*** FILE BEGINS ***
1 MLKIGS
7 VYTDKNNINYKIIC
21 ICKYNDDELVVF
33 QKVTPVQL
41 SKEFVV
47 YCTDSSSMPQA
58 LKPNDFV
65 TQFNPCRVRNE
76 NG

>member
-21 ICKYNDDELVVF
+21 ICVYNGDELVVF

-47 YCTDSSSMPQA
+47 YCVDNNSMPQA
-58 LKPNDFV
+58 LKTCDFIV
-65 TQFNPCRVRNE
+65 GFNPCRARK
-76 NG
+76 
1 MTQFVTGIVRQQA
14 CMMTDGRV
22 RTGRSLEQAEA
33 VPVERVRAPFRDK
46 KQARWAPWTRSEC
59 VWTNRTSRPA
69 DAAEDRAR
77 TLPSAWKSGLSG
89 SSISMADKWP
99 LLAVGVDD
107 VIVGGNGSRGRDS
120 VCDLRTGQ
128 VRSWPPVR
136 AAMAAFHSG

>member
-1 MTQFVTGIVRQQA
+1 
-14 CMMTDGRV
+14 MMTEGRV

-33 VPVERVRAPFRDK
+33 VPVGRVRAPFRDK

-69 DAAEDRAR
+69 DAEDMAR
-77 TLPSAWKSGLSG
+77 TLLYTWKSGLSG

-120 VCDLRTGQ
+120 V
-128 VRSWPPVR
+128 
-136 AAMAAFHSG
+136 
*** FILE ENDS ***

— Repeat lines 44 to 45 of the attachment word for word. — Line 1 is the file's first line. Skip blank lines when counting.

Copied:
-77 TLPSAWKSGLSG
+77 TLLYTWKSGLSG